WEEKEND WEB: US decision to delay tax cuts slow markets
Our weekly report on the global finance makrket from SCOTT WOODS.
Global shares retreated from historic highs last week, paring gains in the last few days on news that the US Senate would delay any plans to reduce US corporate taxes until 2019. (Lower taxes typically increase profits growth). European shares fell, as did eurozone bond prices, with bond yields moving higher (yields move inversely to prices). This was on the news that the European Commission had lowered its inflation outlook, despite being optimistic on growth prospects for the eurozone (but not the UK; citing Brexit uncertainties). Japanese shares retreated from multi-decade highs, although ended the week in positive territory, as did Asian shares.
UK retail sales stuttered in October as non-food sales endured their toughest month in more than five years, according to the British Retail Consortium, citing consumers favouring outdoor experiences over shopping trips during the school half-term period.
Retail giant Marks & Spencer is a particularly high-profile casualty; despite quadrupling its half-yearly profits, the bellwether of the UK retail sector is experiencing ongoing struggles in its high-end food and clothing businesses. By contrast, retail sales in the
eurozone are growing at their fastest rate in more than two years, according to Eurostat, reflecting improving economic conditions on the continent.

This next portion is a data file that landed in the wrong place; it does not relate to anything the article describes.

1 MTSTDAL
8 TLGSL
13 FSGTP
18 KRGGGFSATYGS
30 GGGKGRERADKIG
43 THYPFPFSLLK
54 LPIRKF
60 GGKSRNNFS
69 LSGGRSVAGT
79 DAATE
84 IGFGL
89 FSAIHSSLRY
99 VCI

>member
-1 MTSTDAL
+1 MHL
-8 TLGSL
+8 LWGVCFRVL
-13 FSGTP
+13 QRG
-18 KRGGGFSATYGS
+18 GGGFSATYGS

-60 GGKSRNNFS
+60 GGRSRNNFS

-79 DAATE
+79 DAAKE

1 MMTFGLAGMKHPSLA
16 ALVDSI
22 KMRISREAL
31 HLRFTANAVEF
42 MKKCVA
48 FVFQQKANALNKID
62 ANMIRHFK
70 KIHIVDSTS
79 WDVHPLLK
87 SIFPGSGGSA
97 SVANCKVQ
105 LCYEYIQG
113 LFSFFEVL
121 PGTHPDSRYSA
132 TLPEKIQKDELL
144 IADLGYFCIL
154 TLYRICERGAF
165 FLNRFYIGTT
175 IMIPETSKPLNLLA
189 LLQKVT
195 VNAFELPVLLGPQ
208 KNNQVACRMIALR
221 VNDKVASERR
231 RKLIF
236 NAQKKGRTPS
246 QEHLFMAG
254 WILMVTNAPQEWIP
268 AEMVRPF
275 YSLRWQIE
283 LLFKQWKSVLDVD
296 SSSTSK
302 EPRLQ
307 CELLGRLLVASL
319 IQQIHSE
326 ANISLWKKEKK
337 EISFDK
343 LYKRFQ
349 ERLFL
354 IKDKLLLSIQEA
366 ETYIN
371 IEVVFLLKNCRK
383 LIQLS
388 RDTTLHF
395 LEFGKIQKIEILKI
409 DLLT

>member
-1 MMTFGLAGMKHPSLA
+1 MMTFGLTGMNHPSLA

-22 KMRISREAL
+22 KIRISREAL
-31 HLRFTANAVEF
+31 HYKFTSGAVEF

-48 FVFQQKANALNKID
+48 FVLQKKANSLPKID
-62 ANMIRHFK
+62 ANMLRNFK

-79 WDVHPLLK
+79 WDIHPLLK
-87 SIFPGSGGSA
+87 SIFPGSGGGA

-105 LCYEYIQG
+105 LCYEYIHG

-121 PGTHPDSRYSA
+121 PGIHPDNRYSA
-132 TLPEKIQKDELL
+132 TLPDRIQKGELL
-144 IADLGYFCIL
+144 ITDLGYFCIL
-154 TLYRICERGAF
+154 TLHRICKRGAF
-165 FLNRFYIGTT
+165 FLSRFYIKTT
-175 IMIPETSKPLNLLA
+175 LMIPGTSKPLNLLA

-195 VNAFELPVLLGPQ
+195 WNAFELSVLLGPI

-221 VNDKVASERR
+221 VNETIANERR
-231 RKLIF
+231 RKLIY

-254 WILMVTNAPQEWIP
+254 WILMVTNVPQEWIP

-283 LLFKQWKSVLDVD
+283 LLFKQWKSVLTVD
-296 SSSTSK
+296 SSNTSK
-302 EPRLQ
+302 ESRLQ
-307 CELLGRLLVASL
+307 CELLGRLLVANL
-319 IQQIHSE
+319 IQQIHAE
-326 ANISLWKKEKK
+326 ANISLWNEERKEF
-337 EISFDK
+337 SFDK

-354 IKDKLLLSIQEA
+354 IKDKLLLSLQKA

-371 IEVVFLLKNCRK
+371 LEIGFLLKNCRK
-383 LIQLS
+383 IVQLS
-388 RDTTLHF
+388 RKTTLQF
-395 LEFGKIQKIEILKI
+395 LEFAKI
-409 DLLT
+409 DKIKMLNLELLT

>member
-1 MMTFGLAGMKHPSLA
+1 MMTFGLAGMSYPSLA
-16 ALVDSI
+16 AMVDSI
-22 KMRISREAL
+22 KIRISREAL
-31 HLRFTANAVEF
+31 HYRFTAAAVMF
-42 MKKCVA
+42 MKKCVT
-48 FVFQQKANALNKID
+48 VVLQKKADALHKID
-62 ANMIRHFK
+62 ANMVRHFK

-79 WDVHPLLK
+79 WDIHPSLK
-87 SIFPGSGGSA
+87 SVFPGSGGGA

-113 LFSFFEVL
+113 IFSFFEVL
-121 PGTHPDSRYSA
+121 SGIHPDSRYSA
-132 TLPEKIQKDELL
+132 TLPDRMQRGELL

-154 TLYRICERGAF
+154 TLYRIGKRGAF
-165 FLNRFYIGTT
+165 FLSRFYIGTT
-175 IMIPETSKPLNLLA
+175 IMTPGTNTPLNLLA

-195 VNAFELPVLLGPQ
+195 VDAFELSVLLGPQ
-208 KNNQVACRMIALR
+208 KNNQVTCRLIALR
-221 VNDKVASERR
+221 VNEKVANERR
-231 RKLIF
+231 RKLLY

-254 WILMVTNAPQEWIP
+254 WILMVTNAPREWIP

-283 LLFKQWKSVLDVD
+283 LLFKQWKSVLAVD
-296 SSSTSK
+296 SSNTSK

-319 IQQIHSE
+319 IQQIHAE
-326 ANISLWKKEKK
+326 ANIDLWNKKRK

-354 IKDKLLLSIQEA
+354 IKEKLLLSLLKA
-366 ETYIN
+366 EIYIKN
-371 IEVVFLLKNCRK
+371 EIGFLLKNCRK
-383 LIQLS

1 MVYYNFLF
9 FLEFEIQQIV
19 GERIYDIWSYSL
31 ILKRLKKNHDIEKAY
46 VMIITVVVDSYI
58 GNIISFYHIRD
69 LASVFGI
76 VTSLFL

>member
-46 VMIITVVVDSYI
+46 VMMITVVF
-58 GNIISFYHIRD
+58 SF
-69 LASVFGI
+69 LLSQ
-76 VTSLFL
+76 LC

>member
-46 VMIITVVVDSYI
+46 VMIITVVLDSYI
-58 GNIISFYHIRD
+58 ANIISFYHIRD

Oil prices rose sharply as Saudi Arabia’s heir apparent, Prince Mohammad bin Salman, coordinated the arrest of several princes and ministers. The crackdown was variously described as an anti-corruption drive, or as a consolidation of power by the 32-year old, who in June was appointed crown prince by his father King Salman. Political turmoil in Saudi Arabia, which vies with Russia as the world’s largest oil producer, is often associated with a price rise. The crown prince is thought likely to uphold OPEC agreements on production cuts. Brent crude oil topped US$65 per barrel, its highest level since June 2015.
Source of information Old Mutual Global Investors (OMGI).
The value of investments and the income they produce can fall as well as rise. You may get back less than you invested.